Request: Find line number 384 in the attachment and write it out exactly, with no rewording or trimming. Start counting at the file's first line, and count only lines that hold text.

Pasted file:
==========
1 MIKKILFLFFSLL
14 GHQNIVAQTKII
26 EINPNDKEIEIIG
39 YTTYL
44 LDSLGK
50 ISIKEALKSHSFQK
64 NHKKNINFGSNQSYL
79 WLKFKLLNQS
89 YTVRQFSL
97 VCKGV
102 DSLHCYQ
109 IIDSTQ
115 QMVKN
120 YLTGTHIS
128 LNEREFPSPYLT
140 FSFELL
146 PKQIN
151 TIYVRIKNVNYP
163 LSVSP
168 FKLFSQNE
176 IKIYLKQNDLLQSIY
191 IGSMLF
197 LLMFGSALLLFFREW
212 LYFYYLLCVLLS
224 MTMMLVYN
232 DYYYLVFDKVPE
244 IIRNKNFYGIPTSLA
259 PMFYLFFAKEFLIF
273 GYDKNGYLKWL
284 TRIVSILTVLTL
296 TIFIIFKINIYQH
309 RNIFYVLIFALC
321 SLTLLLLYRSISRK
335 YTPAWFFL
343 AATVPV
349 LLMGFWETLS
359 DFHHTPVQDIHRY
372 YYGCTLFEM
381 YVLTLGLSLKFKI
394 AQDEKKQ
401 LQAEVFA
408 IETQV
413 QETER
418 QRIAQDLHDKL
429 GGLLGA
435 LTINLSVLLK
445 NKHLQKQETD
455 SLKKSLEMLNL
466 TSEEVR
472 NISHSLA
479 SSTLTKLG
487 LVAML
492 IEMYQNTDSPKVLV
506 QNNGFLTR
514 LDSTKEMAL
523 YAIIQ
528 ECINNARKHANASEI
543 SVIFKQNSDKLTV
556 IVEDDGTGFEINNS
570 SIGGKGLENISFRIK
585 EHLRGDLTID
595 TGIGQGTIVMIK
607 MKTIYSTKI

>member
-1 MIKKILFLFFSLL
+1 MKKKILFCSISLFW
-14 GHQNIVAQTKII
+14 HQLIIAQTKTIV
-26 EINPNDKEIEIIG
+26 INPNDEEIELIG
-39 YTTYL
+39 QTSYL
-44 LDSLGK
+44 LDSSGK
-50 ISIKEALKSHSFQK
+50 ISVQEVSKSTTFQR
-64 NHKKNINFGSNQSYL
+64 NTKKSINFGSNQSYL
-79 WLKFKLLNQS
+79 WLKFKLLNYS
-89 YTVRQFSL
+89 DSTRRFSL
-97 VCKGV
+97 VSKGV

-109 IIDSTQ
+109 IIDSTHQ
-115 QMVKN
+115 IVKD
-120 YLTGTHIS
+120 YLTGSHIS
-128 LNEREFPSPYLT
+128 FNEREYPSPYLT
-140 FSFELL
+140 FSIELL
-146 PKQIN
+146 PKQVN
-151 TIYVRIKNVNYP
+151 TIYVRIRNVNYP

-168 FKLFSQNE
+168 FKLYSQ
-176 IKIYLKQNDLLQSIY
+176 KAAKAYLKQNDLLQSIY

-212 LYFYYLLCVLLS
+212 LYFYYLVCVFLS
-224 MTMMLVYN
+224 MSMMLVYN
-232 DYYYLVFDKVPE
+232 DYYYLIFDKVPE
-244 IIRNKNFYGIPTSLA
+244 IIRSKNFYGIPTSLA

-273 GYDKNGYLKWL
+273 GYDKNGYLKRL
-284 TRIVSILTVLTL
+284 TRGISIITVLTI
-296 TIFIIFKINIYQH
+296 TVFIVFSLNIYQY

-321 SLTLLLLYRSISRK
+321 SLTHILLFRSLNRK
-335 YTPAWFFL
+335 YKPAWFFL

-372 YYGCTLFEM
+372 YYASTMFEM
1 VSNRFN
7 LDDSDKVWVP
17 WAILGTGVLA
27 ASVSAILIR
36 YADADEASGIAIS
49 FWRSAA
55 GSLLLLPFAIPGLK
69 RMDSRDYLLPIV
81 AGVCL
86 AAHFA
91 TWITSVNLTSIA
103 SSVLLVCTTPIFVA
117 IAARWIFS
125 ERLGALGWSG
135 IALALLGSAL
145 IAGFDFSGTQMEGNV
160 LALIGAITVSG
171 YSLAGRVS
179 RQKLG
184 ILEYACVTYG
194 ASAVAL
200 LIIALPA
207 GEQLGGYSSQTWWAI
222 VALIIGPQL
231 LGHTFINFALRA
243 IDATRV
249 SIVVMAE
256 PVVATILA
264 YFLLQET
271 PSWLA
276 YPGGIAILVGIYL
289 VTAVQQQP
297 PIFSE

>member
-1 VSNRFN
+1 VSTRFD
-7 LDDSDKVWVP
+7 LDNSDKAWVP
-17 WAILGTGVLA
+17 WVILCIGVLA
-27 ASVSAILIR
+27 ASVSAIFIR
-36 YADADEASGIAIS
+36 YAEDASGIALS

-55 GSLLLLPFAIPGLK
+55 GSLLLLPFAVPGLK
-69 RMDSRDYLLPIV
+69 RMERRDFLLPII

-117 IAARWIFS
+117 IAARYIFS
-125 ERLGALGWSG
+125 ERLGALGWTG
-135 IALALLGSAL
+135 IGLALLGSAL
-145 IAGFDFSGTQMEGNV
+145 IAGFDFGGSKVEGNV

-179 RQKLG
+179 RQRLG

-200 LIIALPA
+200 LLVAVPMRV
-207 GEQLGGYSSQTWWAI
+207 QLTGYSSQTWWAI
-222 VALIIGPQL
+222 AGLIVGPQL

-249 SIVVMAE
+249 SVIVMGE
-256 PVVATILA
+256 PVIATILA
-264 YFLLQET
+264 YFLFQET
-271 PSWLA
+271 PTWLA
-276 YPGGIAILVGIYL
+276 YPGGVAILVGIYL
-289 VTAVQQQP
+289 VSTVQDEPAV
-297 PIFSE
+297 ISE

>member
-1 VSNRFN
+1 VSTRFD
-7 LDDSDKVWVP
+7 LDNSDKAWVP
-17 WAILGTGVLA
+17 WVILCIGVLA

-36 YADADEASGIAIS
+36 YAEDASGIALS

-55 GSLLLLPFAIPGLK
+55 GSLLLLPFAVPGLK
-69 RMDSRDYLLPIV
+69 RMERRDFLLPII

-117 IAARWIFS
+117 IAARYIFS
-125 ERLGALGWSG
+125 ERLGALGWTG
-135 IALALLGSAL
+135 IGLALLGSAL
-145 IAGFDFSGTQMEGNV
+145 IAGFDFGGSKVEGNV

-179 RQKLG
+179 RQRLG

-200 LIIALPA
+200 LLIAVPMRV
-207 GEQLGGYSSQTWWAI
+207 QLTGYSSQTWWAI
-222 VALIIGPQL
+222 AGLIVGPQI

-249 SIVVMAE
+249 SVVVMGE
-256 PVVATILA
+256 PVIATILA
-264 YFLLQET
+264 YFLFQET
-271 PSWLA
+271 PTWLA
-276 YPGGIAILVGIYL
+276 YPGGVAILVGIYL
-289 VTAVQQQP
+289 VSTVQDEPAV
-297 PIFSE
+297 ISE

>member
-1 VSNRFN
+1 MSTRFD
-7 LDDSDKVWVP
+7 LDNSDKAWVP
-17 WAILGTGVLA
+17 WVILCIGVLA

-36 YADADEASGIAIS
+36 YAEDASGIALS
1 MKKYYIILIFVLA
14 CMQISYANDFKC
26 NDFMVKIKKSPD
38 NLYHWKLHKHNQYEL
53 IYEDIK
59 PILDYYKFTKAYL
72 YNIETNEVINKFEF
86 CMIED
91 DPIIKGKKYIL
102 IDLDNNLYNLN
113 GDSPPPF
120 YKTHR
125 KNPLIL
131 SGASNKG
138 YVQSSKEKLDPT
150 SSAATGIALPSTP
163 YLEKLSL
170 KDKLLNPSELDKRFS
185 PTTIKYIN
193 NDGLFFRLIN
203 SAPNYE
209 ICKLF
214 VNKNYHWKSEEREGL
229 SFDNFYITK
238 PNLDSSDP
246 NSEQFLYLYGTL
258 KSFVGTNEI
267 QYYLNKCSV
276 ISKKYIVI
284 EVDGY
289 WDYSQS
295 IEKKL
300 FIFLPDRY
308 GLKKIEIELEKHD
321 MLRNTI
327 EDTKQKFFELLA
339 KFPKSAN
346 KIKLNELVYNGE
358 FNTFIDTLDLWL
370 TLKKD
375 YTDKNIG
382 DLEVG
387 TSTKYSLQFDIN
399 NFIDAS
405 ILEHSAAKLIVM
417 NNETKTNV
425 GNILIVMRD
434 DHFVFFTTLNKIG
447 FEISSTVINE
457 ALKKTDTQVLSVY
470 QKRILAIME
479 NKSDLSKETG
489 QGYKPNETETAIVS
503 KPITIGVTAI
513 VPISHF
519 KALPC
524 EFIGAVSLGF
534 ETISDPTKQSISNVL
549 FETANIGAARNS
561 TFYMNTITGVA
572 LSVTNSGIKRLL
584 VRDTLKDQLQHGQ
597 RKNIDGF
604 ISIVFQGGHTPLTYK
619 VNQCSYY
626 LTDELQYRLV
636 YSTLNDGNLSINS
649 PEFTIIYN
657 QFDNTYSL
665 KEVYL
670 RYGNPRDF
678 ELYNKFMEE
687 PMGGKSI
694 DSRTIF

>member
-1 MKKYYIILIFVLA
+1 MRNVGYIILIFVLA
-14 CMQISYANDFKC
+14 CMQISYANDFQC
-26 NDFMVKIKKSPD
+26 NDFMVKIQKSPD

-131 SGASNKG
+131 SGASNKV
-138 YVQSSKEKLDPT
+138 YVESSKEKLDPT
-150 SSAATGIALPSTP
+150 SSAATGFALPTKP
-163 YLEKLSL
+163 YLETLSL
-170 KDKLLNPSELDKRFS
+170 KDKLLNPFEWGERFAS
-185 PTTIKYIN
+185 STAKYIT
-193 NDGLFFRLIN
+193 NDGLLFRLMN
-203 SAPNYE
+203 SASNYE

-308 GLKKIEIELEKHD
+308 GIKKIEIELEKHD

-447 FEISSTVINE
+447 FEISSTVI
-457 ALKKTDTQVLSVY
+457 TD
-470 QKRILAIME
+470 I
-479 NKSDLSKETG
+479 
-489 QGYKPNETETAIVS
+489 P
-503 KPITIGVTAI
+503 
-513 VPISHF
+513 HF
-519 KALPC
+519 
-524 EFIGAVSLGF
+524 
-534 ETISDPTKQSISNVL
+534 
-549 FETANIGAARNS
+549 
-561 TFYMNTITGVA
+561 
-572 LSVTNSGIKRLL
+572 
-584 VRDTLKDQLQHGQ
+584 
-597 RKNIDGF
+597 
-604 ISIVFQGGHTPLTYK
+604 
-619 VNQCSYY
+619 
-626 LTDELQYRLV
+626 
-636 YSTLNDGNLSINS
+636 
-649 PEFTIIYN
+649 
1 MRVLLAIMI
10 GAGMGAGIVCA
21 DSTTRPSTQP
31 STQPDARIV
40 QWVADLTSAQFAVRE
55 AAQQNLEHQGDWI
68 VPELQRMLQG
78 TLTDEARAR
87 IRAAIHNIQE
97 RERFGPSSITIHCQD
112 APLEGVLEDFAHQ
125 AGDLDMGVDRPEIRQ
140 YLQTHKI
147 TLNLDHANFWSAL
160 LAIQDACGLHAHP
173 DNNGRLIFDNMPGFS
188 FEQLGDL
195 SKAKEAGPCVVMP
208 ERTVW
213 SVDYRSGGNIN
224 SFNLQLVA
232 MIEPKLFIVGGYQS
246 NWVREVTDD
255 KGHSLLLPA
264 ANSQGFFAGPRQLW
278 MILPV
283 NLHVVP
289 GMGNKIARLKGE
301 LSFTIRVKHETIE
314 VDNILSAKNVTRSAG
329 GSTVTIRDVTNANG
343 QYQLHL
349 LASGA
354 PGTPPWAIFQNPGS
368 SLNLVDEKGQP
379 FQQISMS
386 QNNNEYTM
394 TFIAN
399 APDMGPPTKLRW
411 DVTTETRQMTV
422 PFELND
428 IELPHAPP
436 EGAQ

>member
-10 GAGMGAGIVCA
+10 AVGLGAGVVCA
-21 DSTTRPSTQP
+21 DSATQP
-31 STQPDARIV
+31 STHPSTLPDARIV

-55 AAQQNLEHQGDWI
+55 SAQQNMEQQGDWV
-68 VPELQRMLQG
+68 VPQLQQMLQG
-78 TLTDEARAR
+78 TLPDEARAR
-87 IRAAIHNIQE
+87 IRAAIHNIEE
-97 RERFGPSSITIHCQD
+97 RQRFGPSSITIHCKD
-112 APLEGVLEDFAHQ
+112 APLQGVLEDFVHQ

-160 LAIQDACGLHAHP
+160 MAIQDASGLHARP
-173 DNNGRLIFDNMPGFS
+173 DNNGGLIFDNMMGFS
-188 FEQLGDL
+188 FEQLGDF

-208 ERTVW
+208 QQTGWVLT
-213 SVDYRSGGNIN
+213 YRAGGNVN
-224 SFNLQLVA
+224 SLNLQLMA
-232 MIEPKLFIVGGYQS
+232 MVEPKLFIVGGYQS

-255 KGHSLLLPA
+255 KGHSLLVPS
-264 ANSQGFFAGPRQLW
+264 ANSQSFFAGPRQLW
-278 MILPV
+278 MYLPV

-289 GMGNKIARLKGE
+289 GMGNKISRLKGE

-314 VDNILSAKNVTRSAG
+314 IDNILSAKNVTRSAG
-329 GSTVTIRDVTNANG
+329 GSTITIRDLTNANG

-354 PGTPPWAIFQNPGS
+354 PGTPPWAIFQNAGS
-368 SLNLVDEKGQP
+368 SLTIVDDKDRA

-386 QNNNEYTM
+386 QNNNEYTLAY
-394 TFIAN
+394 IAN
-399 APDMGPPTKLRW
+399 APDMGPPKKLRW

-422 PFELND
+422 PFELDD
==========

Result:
-619 VNQCSYY